By Teeranai Charuvastra, Sasiwan Mokkhasen and Pravit Rojanaphruk
Additional writing and reporting Asaree Thaitrakulpanich Chayanit Itthipongmaetee and Todd Ruiz
BANGKOK — For much of its history, the field in front of the spectacular Grand Palace has sat empty. Commoners mostly use it as a park, flying the kites it has become associated with.
Thais know it by the modern, innocuous-sounding name of Sanam Luang, or Royal Field, but its official English name retains its true meaning: the Royal Cremation Ground. For centuries its grassy expanse has stood as a mortal reminder to the rulers in the palace next door: memento mori.
On Thursday, the Sanam Luang hosted its most-watched funeral ever. King Bhumibol, or Rama IX, the most revered monarch in modern Thai history, who died at 88 in October 2016, was cremated some time between 10pm and 10:30pm in an ancient ritual after nearly a year of preparation.
Read in-depth coverage: Royal Funeral For #KingBhumibol Live Blog
In Buddhist tradition, the cremation is a final farewell to the dead. Hence, for many Thais, the flames ignited Thursday night symbolized the true end of his reign, which spanned seven decades, and heralded a new era of royal rule under his appointed heir, King Vajiralongkorn, or Rama X.
“I’m here to say farewell to him, to show my love for him,” said Suthida Ketthong, who took time off from her work to volunteer and sleep rough at Sanam Luang for past two days. “This is the last chance in my life to do it, so I’m giving my best.”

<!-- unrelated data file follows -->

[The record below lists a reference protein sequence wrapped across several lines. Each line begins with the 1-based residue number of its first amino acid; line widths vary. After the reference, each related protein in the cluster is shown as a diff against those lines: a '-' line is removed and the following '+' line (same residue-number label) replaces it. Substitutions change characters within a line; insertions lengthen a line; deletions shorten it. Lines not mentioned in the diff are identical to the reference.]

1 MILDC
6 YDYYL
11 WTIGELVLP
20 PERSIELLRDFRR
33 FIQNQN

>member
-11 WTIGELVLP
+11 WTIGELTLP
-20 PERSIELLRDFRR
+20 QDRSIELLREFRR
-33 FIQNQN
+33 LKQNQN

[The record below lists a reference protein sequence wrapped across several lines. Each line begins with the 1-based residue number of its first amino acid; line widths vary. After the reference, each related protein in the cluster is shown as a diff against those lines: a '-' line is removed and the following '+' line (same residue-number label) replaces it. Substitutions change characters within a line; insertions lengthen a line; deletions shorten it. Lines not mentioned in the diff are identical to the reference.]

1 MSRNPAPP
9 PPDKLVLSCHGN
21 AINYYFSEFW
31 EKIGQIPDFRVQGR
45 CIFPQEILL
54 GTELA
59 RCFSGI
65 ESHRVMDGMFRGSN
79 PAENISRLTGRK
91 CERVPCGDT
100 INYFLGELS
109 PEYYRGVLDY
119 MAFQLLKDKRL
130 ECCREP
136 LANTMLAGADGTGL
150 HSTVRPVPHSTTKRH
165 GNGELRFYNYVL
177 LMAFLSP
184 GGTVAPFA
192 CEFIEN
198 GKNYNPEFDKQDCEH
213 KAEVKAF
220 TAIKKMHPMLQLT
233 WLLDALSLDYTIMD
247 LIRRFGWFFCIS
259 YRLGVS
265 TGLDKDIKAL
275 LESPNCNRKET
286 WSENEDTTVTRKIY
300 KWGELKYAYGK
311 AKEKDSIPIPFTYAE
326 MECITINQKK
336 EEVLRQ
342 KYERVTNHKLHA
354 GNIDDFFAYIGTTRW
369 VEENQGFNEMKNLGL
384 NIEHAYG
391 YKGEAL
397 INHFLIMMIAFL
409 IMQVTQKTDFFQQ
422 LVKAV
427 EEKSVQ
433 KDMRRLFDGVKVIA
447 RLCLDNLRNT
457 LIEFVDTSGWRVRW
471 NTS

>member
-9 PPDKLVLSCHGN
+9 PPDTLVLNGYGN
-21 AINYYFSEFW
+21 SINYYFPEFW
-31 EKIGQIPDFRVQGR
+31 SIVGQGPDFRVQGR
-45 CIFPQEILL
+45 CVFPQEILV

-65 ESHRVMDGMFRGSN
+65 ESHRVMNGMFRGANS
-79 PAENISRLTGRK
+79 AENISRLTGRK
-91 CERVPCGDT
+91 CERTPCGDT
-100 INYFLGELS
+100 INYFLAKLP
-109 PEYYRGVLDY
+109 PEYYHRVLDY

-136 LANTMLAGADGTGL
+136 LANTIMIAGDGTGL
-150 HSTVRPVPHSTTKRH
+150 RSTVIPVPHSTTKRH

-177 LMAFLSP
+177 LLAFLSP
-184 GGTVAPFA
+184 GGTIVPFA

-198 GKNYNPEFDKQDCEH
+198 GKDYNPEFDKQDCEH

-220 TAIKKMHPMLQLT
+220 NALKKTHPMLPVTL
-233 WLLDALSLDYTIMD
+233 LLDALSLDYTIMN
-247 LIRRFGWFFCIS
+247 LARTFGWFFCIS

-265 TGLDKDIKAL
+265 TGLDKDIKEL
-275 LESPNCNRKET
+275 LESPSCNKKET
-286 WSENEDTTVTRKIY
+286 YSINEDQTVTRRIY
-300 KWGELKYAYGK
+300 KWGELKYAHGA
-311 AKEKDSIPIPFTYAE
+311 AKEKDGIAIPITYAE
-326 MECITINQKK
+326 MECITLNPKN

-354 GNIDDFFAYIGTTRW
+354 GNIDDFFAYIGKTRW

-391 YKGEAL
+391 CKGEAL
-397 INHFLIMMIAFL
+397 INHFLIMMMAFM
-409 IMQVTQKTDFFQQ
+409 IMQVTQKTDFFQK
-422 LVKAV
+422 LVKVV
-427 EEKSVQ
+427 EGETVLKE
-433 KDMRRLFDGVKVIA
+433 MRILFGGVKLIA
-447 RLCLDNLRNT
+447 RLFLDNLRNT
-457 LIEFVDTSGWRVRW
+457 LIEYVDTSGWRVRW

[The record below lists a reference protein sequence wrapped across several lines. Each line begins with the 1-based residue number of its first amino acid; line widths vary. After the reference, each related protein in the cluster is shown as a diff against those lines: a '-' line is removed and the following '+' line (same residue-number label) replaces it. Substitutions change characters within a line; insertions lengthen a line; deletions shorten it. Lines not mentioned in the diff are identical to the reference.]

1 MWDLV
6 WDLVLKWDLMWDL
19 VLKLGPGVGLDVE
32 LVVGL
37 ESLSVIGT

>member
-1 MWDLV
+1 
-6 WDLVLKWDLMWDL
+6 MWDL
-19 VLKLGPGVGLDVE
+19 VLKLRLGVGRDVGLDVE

On Friday, the palace said 157,000 people were in and around the Sanam Luang for the ceremony.
Despite meticulous planning and stagecraft, the rites fell more than an hour behind schedule and millions of viewers watching the only video stream allowed were denied a final farewell when the actual cremation was unexpectedly cut from the broadcast at the last minute.
With great pomp, Thursday began with a long, slow-moving procession transporting the royal urn to the crematorium in the Sanam Luang, though the king’s remains had apparently been moved Wednesday night in a secret rite. The head of the ruling junta and military government, Gen. Prayuth Chan-ocha, was among hundreds of uniformed marchers.
By 2:30pm, the urn had been raised by a series of mechanical lifts to its place atop the pyre. King Rama X was observing from a pavilion directly west of the structure before departing by vehicle just before 3pm.
Show of Unity
What was a day of sorrow for the tens of thousands of mourners gathered to bid farewell to to the late king was also a day of pride for those who helped make the massive ceremony happen.
Terms like “once in a life time” and “part of a history” were heard time and again.
“This is the proudest moment of my life,” Sgt. Watcharapong Chumnigul, an army musician who played anthems for today’s funerary rites, said during a break. “I am here to represent my family.”
The atmosphere has mixed respectful silence during major ceremonial moments – such as the moment arrival of the urn – and casual relaxation. Volunteers and medics took care of spectators by handing out food, water and smelling salts to lessen the effects of the searing heat glaring down on them most of the day.
The ceremony was rigorously choreographed – not just for the troops marching in the funerary procession, but for mourners and the press.
A strict dress code and ban on any colorful items were imposed. Selfie sticks were banned. The crowds had been warned to refrain from playful behavior or giggling. An army of volunteers and security forces spread around the site to look for any inappropriate behavior.
Great care went into producing a singular image of national unity and discipline through a spectacle that was often visually stunning. The media was not allowed to livestream its own footage within the cordoned-off ceremony area and instead had to run government-supplied footage.